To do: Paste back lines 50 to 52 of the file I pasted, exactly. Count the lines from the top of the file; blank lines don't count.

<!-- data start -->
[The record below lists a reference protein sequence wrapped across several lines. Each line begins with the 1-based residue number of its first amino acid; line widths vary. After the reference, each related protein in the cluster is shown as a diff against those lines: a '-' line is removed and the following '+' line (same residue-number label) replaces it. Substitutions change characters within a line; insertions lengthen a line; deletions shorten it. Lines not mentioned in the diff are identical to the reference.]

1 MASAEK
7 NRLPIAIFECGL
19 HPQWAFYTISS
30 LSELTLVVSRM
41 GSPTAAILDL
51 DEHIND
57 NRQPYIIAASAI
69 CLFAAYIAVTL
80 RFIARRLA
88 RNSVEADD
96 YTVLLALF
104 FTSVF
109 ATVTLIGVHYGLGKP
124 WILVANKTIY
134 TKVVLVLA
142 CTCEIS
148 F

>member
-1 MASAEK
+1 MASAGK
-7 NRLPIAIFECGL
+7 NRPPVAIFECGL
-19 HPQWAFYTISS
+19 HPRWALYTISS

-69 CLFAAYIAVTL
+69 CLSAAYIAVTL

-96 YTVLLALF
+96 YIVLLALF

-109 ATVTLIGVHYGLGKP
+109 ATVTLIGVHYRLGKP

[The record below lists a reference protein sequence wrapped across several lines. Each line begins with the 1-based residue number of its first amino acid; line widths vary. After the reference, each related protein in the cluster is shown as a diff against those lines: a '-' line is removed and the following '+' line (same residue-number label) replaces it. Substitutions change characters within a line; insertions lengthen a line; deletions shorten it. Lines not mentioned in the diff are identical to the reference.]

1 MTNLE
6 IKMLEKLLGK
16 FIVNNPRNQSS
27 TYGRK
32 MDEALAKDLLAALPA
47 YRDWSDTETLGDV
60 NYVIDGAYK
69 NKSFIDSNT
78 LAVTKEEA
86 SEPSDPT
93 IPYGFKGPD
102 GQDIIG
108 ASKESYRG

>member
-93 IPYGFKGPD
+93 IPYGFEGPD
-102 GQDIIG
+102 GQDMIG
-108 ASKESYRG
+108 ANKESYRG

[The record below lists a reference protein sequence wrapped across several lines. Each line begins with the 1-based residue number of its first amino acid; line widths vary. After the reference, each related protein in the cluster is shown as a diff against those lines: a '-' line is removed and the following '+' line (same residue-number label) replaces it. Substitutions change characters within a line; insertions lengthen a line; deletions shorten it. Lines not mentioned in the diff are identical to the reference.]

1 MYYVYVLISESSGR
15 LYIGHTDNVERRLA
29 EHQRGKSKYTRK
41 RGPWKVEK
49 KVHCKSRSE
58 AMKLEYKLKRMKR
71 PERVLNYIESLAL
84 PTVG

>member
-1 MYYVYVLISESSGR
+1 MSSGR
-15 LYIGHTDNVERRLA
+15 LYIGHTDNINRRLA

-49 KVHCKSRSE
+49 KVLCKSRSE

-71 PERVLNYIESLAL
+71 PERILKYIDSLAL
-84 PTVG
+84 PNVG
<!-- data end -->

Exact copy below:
+102 GQDMIG
-108 ASKESYRG
+108 ANKESYRG